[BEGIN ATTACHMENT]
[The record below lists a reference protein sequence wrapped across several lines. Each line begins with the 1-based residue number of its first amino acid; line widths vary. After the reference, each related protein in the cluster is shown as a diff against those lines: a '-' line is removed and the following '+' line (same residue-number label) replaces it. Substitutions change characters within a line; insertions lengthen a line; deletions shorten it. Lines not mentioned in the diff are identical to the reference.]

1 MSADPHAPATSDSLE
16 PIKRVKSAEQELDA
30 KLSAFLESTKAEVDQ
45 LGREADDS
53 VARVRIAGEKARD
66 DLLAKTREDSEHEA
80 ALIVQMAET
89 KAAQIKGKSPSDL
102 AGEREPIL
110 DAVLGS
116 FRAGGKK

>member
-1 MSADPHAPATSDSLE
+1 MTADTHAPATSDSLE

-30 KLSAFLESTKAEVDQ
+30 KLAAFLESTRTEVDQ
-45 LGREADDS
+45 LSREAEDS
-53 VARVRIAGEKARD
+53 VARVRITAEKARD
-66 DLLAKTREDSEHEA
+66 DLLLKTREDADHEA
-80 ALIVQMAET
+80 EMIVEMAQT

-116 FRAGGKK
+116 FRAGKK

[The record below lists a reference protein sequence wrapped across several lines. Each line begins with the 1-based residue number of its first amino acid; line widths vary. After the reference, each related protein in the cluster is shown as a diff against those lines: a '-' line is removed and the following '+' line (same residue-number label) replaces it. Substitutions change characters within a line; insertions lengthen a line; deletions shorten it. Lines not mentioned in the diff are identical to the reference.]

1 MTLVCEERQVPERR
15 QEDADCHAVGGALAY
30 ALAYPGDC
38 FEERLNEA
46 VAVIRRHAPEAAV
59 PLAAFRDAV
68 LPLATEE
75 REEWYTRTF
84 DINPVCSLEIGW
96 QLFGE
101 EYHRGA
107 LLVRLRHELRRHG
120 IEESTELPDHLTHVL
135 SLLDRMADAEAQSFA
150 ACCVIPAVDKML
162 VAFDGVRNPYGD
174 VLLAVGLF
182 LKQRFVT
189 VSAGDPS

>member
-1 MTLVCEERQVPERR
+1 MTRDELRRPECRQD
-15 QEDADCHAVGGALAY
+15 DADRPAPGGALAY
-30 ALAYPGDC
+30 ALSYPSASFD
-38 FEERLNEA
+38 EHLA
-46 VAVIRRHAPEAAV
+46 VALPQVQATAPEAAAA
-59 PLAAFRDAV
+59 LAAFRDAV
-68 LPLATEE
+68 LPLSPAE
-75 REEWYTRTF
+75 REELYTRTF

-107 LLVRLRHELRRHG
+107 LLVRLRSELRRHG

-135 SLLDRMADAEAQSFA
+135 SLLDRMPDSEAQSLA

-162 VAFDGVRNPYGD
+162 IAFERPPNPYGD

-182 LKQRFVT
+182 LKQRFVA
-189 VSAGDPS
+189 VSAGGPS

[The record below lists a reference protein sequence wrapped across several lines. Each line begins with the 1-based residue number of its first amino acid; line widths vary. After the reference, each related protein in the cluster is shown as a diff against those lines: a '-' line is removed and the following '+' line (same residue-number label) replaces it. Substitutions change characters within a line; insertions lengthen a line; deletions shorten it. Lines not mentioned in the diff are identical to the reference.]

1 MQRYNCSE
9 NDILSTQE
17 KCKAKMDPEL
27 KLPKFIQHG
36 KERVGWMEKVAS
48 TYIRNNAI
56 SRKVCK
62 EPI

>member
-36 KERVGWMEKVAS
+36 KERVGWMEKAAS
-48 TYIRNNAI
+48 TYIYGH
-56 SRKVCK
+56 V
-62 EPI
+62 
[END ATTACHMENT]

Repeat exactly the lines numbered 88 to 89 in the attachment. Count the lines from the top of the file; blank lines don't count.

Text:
+48 TYIYGH
-56 SRKVCK